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> 2007-10-11
More on Living Steel Competition

Providing housing solutions to growing cities around the globe, Living Steel’s architectural design initiatives are inspiring architects and delivering environmentally sustainable housing models. In stimulating economic and social sustainability, Living Steel champions another significant cause: environmental responsibility.

With United Nations figures estimating that 180,000 people relocate from rural settings to cities every day, and the global population predicted to reach eight billion people by 2020, the need for sustainable housing solutions is imperative.

Paramount to Living Steel’s environmental initiative is the use of steel, which benefits from a highly recyclable content, flexibility, durability and strength. Innovative steel design is lightweight and uses less material compared to other building solutions, such as brick or wood – thereby reducing energy consumption and optimising construction efficiency.

The pictures published here are in order Brazil, China, UK.

Recognised as the world’s most recyclable material, steel is an attractive option for housing because it can be reused after its lifespan. Great improvements to production and processing methods have been made over the years to reduce steel’s impact on the environment. According to the IISI, the steel industry has made immense efforts to limit environmental pollution in the last decades. Energy consumption and carbon dioxide emissions have decreased by one-half of what they were in the 1960s. Dust emissions have been reduced by even more.

A key component of the Living Steel programme has been its global sustainable architectural competitions. Presenting architects with a unique opportunity to share their visions for innovative and responsible housing design and construction and then bring them to life through demonstration constructions, the competition calls for designs to respond to some of the world’s most challenging climates.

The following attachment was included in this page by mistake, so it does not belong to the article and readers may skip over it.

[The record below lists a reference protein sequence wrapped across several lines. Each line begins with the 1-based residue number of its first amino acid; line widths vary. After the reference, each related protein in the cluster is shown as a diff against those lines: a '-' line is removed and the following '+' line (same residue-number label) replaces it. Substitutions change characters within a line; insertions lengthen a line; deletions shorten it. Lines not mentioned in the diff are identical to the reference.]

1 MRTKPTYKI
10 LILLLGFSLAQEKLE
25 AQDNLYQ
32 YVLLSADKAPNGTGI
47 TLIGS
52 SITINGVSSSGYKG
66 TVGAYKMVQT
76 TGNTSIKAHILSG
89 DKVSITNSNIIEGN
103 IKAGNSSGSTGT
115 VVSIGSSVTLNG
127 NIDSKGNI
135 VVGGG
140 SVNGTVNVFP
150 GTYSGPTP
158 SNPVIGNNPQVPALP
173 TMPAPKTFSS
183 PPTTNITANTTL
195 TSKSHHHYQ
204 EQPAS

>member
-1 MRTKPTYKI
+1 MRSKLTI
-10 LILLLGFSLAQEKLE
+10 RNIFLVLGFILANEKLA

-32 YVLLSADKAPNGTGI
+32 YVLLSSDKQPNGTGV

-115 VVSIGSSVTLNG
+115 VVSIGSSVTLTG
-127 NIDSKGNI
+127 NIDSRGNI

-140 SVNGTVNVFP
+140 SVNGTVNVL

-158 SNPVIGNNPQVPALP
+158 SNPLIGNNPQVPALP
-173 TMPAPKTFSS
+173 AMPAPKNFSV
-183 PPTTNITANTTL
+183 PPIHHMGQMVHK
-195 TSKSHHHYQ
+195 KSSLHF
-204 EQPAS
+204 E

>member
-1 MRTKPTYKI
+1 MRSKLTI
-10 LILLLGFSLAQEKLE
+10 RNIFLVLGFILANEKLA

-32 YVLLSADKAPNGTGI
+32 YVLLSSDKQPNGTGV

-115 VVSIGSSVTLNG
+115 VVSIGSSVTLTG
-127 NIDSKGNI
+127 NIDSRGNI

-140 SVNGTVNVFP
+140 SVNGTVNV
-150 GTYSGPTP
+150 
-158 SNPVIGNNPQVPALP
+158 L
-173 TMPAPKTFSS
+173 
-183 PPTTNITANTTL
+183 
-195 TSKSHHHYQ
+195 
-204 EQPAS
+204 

Scott Chubbs, Living Steel’s programme director said, “There is an undisputed housing shortage for a population that is growing at the rate of a small city each day. The Living Steel International Architecture Competitions for Sustainable Housing present a challenge to the world’s architects to design effective, efficient, and environmentally friendly housing by using what we believe is the most effective material for meeting this critical need.”

Archiforge published the wining projects of the recently announced Steel International Architecture Competition 2007 for designs that respond to the housing needs and climates of Recife, Brazil, Wuhan City, China and a Thames Gateway location in the United Kingdom.

We present additional information on the wining projects:

“Essential Architecture” - Andrade Morettin Arquitetos Associados Ltda, Brazil
The winning design concept for Brazil entitled “Essential Architecture” exhibited environmental sustainability through its strategic use of shade and ventilation to significantly limit the use of central air conditioning.

Brazil’s tropical climate is best characterised by intense solar radiation, high rainfall index, high temperatures with little fluctuation, and high humidity. To address these climatic issues, this design concept elevates the building from the soil to increase ventilation at the base, and optimises cross ventilation at its open interiors. “Essential Architecture” also distributes isolated blocks in such a way as to allow the air to flow permanently between the buildings. The balconies and roof provide shade and protection against the rain, while the building’s shutters allow the user to control the air velocity inside the apartment, as well as to block the solar rays of the rising and setting sun.
Marcelo Morettin for Morettin Arquitetos Associados Ltda believes that increasing urbanisation in Brazil necessitates the creation of a new architectural “paradigm”, with “sustainability as its focal point”.